Blows on the side of the cheek and across one or other eye occur in fights, industrial accidents and road traffic accidents. The most common type is the "blow-out fracture". Here the globe and contents of the orbit are forced backwards, causing fracture of the orbital floor and displacement of bone downwards into the antrum of the maxillary sinus. The inferior rectus muscle becomes tethered in the wound so that there is mechanical limitation of upward movement. The infraorbital nerve, which traverses the orbital floor, can also be injured, producing anaesthesia of the skin of the cheek. Once the surrounding swelling has subsided, the posterior displacement of the globe becomes obvious and the globe of the eye itself often shows evidence of contusion. A considerable improvement from the functional and cosmetic point of view can be obtained by positioning a plastic or Teflon implant in the floor of the orbit after freeing the prolapsed tissue.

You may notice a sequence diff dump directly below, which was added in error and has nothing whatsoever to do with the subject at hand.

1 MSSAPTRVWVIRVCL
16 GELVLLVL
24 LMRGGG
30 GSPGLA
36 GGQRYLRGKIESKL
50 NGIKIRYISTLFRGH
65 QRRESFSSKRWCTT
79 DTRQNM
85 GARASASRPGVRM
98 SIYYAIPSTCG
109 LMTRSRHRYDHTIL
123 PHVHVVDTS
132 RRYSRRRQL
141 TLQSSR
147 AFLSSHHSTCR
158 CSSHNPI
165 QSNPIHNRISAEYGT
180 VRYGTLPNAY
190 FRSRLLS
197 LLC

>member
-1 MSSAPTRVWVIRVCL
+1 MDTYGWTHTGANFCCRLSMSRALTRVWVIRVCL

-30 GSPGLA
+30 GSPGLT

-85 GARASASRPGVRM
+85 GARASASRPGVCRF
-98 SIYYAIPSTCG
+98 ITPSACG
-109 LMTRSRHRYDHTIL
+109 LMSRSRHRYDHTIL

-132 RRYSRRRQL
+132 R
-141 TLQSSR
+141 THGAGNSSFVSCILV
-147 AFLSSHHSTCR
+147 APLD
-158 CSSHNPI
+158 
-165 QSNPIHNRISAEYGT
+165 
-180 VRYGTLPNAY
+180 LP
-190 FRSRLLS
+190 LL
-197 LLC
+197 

Fractures of the skull that extend into the orbit can be accompanied by retro-orbital haemorrhage and proptosis. Cranial nerve palsies affecting the ocular movements are also commonly seen in this type of injury and the vision can be affected by optic nerve damage. A blow on the eye can result in sudden blindness with at first no other evidence of injury (apart from an afferent pupillary defect), but subsequently, the optic disc becomes pale and atrophic after two or three weeks.
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